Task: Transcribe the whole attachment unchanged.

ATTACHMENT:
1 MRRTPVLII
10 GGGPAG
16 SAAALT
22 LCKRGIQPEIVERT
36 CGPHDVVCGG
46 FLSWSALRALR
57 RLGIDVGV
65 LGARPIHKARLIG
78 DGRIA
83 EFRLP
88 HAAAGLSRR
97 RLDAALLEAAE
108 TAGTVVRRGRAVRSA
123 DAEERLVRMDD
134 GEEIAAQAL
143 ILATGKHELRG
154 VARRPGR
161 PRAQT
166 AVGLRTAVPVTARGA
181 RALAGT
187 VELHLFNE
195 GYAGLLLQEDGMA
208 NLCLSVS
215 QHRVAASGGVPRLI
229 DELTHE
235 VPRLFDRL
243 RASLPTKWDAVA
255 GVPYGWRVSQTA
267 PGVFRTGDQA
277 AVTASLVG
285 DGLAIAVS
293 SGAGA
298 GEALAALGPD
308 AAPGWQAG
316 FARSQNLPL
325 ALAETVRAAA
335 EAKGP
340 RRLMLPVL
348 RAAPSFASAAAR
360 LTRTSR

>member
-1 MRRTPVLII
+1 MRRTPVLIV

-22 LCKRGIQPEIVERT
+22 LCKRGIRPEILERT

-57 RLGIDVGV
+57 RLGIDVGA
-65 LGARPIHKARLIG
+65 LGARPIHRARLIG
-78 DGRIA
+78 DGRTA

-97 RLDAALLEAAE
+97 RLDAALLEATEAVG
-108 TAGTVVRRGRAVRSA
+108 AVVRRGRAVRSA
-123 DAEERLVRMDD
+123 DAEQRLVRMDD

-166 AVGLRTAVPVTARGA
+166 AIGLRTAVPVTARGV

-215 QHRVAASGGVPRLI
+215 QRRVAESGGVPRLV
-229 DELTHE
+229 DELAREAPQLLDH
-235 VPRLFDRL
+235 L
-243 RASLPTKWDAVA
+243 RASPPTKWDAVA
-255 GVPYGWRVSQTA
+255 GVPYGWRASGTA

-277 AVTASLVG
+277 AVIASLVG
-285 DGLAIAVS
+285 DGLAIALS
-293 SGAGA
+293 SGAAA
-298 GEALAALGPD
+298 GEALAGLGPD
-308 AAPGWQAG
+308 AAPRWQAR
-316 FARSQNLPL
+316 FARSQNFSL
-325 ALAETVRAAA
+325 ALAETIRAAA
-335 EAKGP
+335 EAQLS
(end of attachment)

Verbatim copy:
1 MRRTPVLII
10 GGGPAG
16 SAAALT
22 LCKRGIQPEIVERT
36 CGPHDVVCGG
46 FLSWSALRALR
57 RLGIDVGV
65 LGARPIHKARLIG
78 DGRIA
83 EFRLP
88 HAAAGLSRR
97 RLDAALLEAAE
108 TAGTVVRRGRAVRSA
123 DAEERLVRMDD
134 GEEIAAQAL
143 ILATGKHELRG
154 VARRPGR
161 PRAQT
166 AVGLRTAVPVTARGA
181 RALAGT
187 VELHLFNE
195 GYAGLLLQEDGMA
208 NLCLSVS
215 QHRVAASGGVPRLI
229 DELTHE
235 VPRLFDRL
243 RASLPTKWDAVA
255 GVPYGWRVSQTA
267 PGVFRTGDQA
277 AVTASLVG
285 DGLAIAVS
293 SGAGA
298 GEALAALGPD
308 AAPGWQAG
316 FARSQNLPL
325 ALAETVRAAA
335 EAKGP
340 RRLMLPVL
348 RAAPSFASAAAR
360 LTRTSR

>member
-1 MRRTPVLII
+1 MRRTPVLIV

-22 LCKRGIQPEIVERT
+22 LCKRGIRPEILERT

-57 RLGIDVGV
+57 RLGIDVGA
-65 LGARPIHKARLIG
+65 LGARPIHRARLIG
-78 DGRIA
+78 DGRTA

-97 RLDAALLEAAE
+97 RLDAALLEATEAVG
-108 TAGTVVRRGRAVRSA
+108 AVVRRGRAVRSA
-123 DAEERLVRMDD
+123 DAEQRLVRMDD

-166 AVGLRTAVPVTARGA
+166 AIGLRTAVPVTARGV

-215 QHRVAASGGVPRLI
+215 QRRVAESGGVPRLV
-229 DELTHE
+229 DELAREAPQLLDH
-235 VPRLFDRL
+235 L
-243 RASLPTKWDAVA
+243 RASPPTKWDAVA
-255 GVPYGWRVSQTA
+255 GVPYGWRASGTA

-277 AVTASLVG
+277 AVIASLVG
-285 DGLAIAVS
+285 DGLAIALS
-293 SGAGA
+293 SGAAA
-298 GEALAALGPD
+298 GEALAGLGPD
-308 AAPGWQAG
+308 AAPRWQAR
-316 FARSQNLPL
+316 FARSQNFSL
-325 ALAETVRAAA
+325 ALAETIRAAA
-335 EAKGP
+335 EAQLS